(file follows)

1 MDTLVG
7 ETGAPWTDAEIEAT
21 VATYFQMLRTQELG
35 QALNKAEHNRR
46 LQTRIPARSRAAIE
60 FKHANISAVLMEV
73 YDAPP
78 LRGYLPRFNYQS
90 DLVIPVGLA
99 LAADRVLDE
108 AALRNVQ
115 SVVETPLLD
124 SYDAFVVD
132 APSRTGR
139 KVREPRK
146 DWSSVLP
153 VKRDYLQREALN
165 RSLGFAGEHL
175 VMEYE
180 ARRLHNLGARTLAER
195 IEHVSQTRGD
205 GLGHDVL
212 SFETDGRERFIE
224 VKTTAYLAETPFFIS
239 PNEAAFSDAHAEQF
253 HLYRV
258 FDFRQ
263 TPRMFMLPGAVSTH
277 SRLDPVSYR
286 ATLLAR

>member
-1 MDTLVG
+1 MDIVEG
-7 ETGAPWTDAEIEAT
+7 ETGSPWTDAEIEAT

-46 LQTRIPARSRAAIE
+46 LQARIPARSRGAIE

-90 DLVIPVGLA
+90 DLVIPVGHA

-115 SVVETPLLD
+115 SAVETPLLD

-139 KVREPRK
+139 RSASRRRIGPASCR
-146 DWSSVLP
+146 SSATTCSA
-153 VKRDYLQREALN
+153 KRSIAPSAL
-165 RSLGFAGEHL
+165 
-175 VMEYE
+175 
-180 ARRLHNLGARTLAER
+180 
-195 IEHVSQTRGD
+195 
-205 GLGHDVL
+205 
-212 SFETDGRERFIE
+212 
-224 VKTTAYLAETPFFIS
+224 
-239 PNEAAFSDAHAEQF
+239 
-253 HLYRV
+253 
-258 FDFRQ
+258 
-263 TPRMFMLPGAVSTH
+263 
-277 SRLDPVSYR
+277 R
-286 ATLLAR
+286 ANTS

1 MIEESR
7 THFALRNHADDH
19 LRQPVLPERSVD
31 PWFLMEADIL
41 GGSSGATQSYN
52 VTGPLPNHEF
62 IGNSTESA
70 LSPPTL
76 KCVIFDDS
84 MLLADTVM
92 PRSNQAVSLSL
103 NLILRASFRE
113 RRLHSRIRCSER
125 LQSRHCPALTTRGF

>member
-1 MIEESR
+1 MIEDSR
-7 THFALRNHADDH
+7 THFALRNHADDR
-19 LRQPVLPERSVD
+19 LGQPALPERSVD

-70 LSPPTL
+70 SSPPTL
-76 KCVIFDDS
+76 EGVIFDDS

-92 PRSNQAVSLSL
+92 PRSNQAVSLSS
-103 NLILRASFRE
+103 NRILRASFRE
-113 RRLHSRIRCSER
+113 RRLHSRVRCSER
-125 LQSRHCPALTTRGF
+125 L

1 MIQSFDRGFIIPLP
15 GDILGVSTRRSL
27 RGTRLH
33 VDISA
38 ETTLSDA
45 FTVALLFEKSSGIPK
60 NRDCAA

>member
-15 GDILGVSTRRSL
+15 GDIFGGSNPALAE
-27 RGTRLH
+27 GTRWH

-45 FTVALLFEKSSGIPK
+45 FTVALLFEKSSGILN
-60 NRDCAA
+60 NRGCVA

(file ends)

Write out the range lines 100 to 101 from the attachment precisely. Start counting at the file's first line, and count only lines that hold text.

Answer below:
+92 PRSNQAVSLSS
-103 NLILRASFRE